This week in media and news has been a doozy.
In class, we talked about regulations and ethical issues surrounding the internet, which we all know now, encompasses more than just a computer connected to an ISP (internet service provider).
- Supreme Court Justice Antonin Scalia passed away in his sleep due to natural causes while on vacation in Texas.
- The FBI obtained a court order requiring Apple to get rid of the delay between entering PIN attempts, and turn off the configuration that allows the device to be wiped clean after 10 failed PIN attempts.
The death of the Supreme Court justice broke online. I personally, got my good old push notification from BBC News and then shortly after, from the New York Times. Then my Twitter feed started filling up about conspiracy theories and what exactly was “a natural death.”
Then came the news that Apple CEO Tim Cook would appeal the court order issued allowing the FBI to gain access to the iPhone of terrorist Syed Farook Rizwan, citing privacy issues and setting precedence.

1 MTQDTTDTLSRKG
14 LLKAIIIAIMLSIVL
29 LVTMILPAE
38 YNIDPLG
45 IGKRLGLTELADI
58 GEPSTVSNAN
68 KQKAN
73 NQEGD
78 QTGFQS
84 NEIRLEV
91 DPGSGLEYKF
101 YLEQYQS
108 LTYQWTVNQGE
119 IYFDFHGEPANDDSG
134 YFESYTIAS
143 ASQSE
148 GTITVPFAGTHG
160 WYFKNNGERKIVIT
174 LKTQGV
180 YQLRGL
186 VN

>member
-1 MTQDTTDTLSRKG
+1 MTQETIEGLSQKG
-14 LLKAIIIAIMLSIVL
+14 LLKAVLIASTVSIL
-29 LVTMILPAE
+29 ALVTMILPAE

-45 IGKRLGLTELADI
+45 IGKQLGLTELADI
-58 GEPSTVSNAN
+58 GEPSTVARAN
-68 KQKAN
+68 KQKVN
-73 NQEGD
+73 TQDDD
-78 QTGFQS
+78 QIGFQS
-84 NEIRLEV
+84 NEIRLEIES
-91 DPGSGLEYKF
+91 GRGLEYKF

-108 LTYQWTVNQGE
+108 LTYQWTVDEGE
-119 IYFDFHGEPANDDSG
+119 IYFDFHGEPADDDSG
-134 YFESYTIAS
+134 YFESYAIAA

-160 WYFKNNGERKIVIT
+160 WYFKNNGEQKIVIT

It’s not enough that the most conservative justice on the Supreme Court passes away unexpectedly, let’s throw in a major controversial face off on privacy between Federal law enforcement and the maker of the most popular smartphone in the world. Cook, so far, is steadfast is his defense of privacy, but let’s be honest, he has to be…in order to save his product. Apple, and the rest of Silicon Valley for that matter, have had many opportunities to defend privacy yet did not. Most notably, when Edward Snowden leaked how U.S. citizens were under surveillance. So we have Apple set to appeal the decision of the judge issuing the court order, questioning an age old law called the All Writs Act of 1789 (a law that was passed by the very first United States Congress and signed into law by President George Washington) that could go all the way to the Supreme Court. A Court that right now is in flux, with an even number of justices and a battle royale that is shaping up between conservatives, the current president and presidential candidates publicly calling for delays in appointing a new justice to the court. Were the appeal process of Apple to get fast tracked, would the Supreme Court even hear the case, or kick it back to the appellate courts?
It’s not often that something of this magnitude comes along and brings pause to consider what exactly we use these devices for nowadays and to exactly how much privacy are we entitled.